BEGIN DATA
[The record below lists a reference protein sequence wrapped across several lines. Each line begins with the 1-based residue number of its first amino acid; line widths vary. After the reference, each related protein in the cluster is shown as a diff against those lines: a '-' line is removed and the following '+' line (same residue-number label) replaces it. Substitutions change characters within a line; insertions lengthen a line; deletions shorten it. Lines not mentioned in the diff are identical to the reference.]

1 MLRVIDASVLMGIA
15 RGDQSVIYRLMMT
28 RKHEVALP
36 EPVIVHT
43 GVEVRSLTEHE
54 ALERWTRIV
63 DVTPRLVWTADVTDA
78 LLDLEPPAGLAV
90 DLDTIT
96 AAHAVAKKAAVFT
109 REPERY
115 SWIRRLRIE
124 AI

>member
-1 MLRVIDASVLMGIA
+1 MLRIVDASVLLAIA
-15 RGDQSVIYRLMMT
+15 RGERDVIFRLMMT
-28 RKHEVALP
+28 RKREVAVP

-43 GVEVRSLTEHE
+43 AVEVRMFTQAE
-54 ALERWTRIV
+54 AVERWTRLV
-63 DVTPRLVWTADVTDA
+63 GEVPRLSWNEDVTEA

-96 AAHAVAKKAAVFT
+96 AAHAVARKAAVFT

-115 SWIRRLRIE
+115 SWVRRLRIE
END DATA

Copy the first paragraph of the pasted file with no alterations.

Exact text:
[The record below lists a reference protein sequence wrapped across several lines. Each line begins with the 1-based residue number of its first amino acid; line widths vary. After the reference, each related protein in the cluster is shown as a diff against those lines: a '-' line is removed and the following '+' line (same residue-number label) replaces it. Substitutions change characters within a line; insertions lengthen a line; deletions shorten it. Lines not mentioned in the diff are identical to the reference.]